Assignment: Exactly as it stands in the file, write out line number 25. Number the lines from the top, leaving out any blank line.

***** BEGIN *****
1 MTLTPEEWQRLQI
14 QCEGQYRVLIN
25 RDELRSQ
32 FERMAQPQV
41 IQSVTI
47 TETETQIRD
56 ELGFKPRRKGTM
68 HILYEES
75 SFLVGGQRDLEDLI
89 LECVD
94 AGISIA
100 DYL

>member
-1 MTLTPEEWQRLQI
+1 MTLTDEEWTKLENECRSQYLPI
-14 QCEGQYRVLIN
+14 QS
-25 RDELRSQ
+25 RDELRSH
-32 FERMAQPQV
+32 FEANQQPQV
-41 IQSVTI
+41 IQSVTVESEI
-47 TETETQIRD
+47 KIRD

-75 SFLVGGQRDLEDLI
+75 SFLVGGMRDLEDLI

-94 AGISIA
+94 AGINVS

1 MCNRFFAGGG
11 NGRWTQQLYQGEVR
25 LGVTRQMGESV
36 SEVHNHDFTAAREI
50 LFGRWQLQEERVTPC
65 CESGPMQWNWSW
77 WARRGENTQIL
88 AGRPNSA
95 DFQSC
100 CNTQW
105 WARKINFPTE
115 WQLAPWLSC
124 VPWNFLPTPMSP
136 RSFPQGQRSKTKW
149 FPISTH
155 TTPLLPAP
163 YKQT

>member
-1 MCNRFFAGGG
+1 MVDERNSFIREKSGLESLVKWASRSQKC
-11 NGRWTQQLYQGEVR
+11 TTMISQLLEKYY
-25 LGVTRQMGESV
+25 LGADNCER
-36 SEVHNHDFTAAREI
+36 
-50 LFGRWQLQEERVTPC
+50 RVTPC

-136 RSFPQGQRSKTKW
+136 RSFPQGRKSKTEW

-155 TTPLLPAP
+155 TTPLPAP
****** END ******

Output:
+47 KIRD